“Rise, Take the Child and His Mother” and Flee to Egypt: A Scriptural Refrain that Echoes with Today’s Migrants

A family was in flight from a brutal regime. Not knowing where to turn for safety in their own land, they packed what they could carry and fled to a nearby welcoming country, where they waited, protected until a change in national leadership finally made it safe to return home.

The story is familiar to Christians. The Gospel of Matthew (2:13-23) tells the story of the Holy Family escaping the brutal rule of Herod the Great. They fled to Egypt, where they were safe from what Matthew describes as Herod’s order to kill all boys younger than age 2, in order to eliminate the Messiah whose birth had been announced to him by the Magi.

But it also is the story of many of the contemporary 65 million people worldwide who have been forcibly displaced from their homes, whether to safer parts of their own countries or to adjacent nations.

The Holy Family’s flight to Egypt, observed on the Feast of the Holy Innocents, just after Christmas, is the second Scriptural story during the season to focus on their status as migrants – the first being Mary and Joseph’s trek to Judea to register for the census just before Jesus was born.

The experiences of Mary and Joseph resonate with today’s immigrants and refugees. Sometimes people leave their homelands with every intention of returning quickly: “as soon as I earn enough to buy my family a house in my country;” “as soon as the soldiers and rebels stop fighting in my city;” or “as soon as the police can get rid of the gang tormenting my children.”

Others flee situations so difficult they assume it’s a one-way journey. Wars, famine, environmental destruction, crime, political and religious oppression or inescapable poverty can all compel someone to permanently leave home.

People in all of these situations are served by the 330 nonprofit immigration organizations that make up the Catholic Legal Immigration Network, known as CLINIC. The members of the network range from one- or two-person operations like the Crosier Community in Phoenix, to large, archdiocesan Catholic Charities agencies with numerous staff attorneys and accredited representatives who assist thousands of immigrants a year.

The last year brought a great deal of uncertainty and anxiety for many immigrants. Among the major unsettling actions and proposals were: the cancelation of Deferred Action for Childhood Arrivals, or DACA; the termination of Temporary Protected Status for several countries and impending decisions on cancelation for several more; changed priorities for deportation and other enforcement; increased use of detention for people who had no criminal records; changed criteria for visa approvals; reductions in the number of refugees admitted; and proposals to eliminate a foundational principle of American policy, family-based immigration.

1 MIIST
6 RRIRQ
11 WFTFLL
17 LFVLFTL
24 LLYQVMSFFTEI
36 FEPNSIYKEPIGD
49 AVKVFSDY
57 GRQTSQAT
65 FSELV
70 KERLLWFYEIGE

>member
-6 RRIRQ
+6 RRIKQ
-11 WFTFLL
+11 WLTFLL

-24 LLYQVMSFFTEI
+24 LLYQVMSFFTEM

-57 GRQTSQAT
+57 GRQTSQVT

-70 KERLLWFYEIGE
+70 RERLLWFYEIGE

Through it all, the members of the network established by the U.S. bishops in 1988 to serve low-income immigrants have stepped to the fore.

In the Archdioceses of Miami and Boston, that has meant significant efforts to help Haitians whose TPS status will expire in 2019 to figure out their options. Is there a relative living in the U.S. whose legal status would allow them to sponsor their TPS-holding family members?

In dozens of cities, that has meant legal services agencies gathered staff and volunteers on evenings and weekends to help screen thousands of immigrants from around the world, to evaluate whether they might have overlooked a path to legal residency in the United States. In a project to screen 3,000 immigrants in southern states last spring, 15.4 percent of the people whose applications were reviewed were found to have a likely path to legal status. Several people turned out to already be U.S. citizens—derived from having a citizen parent, typically—but were unaware of it.

And throughout the country, reaching out to vulnerable immigrants has been as essential as sharing know-your-rights materials, teaching families what documents they should prepare in case someone is unexpectedly taken into custody for deportation and as simple as providing a card to carry with an immigration attorney’s phone number. Meanwhile, in response to inquiries from parishes and other faith communities about how to help immigrants, we’ve developed resources to guide discernment for shaping a community response.

The year ahead will likely be even more difficult for millions of immigrant families, as policies changed in 2017 are fully implemented. As we begin our 30th year as CLINIC, we will remain vigilant and attentive.

Patricia Zapor is Communications Director at Catholic Legal Immigration Network, Inc. (CLINIC)

 

 

Going Deeper
Visit www.sharethejourney.org to find inspiring stories of hope and to learn about ways to take action in support of refugees and immigrants, such as resources for parishes, and how to send a letter to your legislator. Take action by being part of the Catholic Social Ministry Gathering (CSMG) in Washington, DC, February 3-6.

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